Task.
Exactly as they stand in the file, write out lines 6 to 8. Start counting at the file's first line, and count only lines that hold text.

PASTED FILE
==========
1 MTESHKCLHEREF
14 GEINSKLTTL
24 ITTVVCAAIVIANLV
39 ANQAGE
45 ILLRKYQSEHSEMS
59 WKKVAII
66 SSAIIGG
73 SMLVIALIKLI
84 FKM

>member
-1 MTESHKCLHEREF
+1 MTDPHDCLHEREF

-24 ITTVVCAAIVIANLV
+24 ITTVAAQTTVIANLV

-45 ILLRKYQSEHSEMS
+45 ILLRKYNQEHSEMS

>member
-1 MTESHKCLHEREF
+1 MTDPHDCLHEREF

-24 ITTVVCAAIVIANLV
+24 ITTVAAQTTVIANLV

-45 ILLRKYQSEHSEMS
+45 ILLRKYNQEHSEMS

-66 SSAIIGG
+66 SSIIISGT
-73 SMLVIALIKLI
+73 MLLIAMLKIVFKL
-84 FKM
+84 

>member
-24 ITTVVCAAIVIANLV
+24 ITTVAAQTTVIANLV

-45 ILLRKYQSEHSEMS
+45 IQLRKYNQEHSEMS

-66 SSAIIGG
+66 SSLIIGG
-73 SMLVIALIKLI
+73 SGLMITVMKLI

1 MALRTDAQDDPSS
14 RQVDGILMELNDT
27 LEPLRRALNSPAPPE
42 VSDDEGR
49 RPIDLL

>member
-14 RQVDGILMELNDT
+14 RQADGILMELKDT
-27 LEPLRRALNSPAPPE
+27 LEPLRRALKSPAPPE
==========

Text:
59 WKKVAII
66 SSAIIGG
73 SMLVIALIKLI